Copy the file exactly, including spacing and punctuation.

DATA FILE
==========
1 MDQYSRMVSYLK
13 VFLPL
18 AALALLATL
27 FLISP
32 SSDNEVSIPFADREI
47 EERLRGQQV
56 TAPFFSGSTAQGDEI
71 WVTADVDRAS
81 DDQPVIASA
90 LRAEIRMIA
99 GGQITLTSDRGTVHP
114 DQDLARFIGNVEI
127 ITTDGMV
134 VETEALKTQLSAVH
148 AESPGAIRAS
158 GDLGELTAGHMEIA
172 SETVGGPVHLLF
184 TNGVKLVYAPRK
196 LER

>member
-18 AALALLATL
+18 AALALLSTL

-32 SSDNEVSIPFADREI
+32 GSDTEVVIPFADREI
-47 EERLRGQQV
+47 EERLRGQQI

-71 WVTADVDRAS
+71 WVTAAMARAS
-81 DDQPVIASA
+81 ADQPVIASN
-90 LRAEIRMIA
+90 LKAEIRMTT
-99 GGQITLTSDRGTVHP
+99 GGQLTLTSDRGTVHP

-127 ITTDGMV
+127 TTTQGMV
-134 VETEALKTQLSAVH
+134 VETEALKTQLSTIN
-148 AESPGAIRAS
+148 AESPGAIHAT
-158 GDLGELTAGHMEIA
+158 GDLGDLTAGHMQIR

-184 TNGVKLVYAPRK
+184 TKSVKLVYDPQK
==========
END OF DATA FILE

1 MDQYSRMVSYLK
13 VFLPL
18 AALALLATL
27 FLISP
32 SSDNEVSIPFADREI
47 EERLRGQQV
56 TAPFFSGSTAQGDEI
71 WVTADVDRAS
81 DDQPVIASA
90 LRAEIRMIA
99 GGQITLTSDRGTVHP
114 DQDLARFIGNVEI
127 ITTDGMV
134 VETEALKTQLSAVH
148 AESPGAIRAS
158 GDLGELTAGHMEIA
172 SETVGGPVHLLF
184 TNGVKLVYAPRK
196 LER

>member
-18 AALALLATL
+18 AALALLSTL

-32 SSDNEVSIPFADREI
+32 GSDTEVVIPFADREI
-47 EERLRGQQV
+47 EERLRGQQI

-71 WVTADVDRAS
+71 WVTAAMARAS
-81 DDQPVIASA
+81 ADQPVIASN
-90 LRAEIRMIA
+90 LKAEIRMTT
-99 GGQITLTSDRGTVHP
+99 GGQLTLTSDRGTVHP

-127 ITTDGMV
+127 TTTQGMV
-134 VETEALKTQLSAVH
+134 VETEALKTQLSTIN
-148 AESPGAIRAS
+148 AESPGAIHAT
-158 GDLGELTAGHMEIA
+158 GDLGDLTAGHMQIR

-184 TNGVKLVYAPRK
+184 TKSVKLVYDPQK